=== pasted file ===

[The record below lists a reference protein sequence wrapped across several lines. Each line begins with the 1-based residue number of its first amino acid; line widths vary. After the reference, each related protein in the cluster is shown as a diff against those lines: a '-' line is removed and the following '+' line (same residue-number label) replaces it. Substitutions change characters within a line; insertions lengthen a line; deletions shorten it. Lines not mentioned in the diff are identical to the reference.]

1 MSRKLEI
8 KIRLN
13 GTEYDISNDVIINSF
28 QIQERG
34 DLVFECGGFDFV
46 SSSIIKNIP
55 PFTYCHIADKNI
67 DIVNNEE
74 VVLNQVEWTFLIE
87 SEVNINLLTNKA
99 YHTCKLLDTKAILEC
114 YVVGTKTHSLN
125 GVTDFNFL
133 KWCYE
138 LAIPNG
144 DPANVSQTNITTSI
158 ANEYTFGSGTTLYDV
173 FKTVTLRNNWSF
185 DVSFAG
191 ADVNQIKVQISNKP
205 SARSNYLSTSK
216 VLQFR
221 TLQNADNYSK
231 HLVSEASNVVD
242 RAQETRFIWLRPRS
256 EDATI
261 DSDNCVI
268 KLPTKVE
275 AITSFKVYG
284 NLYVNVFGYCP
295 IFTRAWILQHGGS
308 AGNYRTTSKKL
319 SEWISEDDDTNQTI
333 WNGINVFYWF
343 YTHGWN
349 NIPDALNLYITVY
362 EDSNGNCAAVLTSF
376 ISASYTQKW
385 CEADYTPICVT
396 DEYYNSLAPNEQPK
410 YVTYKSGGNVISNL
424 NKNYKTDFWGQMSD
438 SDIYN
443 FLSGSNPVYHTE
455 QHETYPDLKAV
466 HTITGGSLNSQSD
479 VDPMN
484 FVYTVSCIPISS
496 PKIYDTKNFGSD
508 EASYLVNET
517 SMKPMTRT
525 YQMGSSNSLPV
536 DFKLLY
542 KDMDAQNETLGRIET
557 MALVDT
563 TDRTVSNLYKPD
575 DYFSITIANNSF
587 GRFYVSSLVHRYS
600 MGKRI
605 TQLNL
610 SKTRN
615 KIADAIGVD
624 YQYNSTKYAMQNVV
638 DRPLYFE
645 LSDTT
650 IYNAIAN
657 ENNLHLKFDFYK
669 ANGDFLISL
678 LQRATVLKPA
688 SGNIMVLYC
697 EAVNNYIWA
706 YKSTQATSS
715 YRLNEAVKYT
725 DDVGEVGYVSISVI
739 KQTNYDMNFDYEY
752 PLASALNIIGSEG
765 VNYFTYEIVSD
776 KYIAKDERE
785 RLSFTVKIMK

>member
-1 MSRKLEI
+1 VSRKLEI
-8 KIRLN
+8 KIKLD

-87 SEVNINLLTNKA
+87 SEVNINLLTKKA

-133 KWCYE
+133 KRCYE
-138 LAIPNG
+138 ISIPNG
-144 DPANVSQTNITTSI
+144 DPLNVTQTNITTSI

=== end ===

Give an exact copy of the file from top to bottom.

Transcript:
[The record below lists a reference protein sequence wrapped across several lines. Each line begins with the 1-based residue number of its first amino acid; line widths vary. After the reference, each related protein in the cluster is shown as a diff against those lines: a '-' line is removed and the following '+' line (same residue-number label) replaces it. Substitutions change characters within a line; insertions lengthen a line; deletions shorten it. Lines not mentioned in the diff are identical to the reference.]

1 MSRKLEI
8 KIRLN
13 GTEYDISNDVIINSF
28 QIQERG
34 DLVFECGGFDFV
46 SSSIIKNIP
55 PFTYCHIADKNI
67 DIVNNEE
74 VVLNQVEWTFLIE
87 SEVNINLLTNKA
99 YHTCKLLDTKAILEC
114 YVVGTKTHSLN
125 GVTDFNFL
133 KWCYE
138 LAIPNG
144 DPANVSQTNITTSI
158 ANEYTFGSGTTLYDV
173 FKTVTLRNNWSF
185 DVSFAG
191 ADVNQIKVQISNKP
205 SARSNYLSTSK
216 VLQFR
221 TLQNADNYSK
231 HLVSEASNVVD
242 RAQETRFIWLRPRS
256 EDATI
261 DSDNCVI
268 KLPTKVE
275 AITSFKVYG
284 NLYVNVFGYCP
295 IFTRAWILQHGGS
308 AGNYRTTSKKL
319 SEWISEDDDTNQTI
333 WNGINVFYWF
343 YTHGWN
349 NIPDALNLYITVY
362 EDSNGNCAAVLTSF
376 ISASYTQKW
385 CEADYTPICVT
396 DEYYNSLAPNEQPK
410 YVTYKSGGNVISNL
424 NKNYKTDFWGQMSD
438 SDIYN
443 FLSGSNPVYHTE
455 QHETYPDLKAV
466 HTITGGSLNSQSD
479 VDPMN
484 FVYTVSCIPISS
496 PKIYDTKNFGSD
508 EASYLVNET
517 SMKPMTRT
525 YQMGSSNSLPV
536 DFKLLY
542 KDMDAQNETLGRIET
557 MALVDT
563 TDRTVSNLYKPD
575 DYFSITIANNSF
587 GRFYVSSLVHRYS
600 MGKRI
605 TQLNL
610 SKTRN
615 KIADAIGVD
624 YQYNSTKYAMQNVV
638 DRPLYFE
645 LSDTT
650 IYNAIAN
657 ENNLHLKFDFYK
669 ANGDFLISL
678 LQRATVLKPA
688 SGNIMVLYC
697 EAVNNYIWA
706 YKSTQATSS
715 YRLNEAVKYT
725 DDVGEVGYVSISVI
739 KQTNYDMNFDYEY
752 PLASALNIIGSEG
765 VNYFTYEIVSD
776 KYIAKDERE
785 RLSFTVKIMK

>member
-1 MSRKLEI
+1 VSRKLEI
-8 KIRLN
+8 KIKLD

-87 SEVNINLLTNKA
+87 SEVNINLLTKKA

-133 KWCYE
+133 KRCYE
-138 LAIPNG
+138 ISIPNG
-144 DPANVSQTNITTSI
+144 DPLNVTQTNITTSI